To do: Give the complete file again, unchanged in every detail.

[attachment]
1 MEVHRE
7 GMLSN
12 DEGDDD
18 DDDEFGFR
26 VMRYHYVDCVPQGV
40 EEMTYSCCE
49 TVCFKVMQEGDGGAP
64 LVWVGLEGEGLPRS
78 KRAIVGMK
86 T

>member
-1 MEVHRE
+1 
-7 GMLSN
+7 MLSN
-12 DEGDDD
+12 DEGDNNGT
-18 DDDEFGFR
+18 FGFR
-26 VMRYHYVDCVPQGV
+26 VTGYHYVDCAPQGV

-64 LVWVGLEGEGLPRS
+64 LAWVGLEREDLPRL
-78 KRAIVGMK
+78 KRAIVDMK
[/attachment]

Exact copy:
1 MEVHRE
7 GMLSN
12 DEGDDD
18 DDDEFGFR
26 VMRYHYVDCVPQGV
40 EEMTYSCCE
49 TVCFKVMQEGDGGAP
64 LVWVGLEGEGLPRS
78 KRAIVGMK
86 T

>member
-1 MEVHRE
+1 
-7 GMLSN
+7 MLSN
-12 DEGDDD
+12 DEGDNNGT
-18 DDDEFGFR
+18 FGFR
-26 VMRYHYVDCVPQGV
+26 VTGYHYVDCAPQGV

-64 LVWVGLEGEGLPRS
+64 LAWVGLEREDLPRL
-78 KRAIVGMK
+78 KRAIVDMK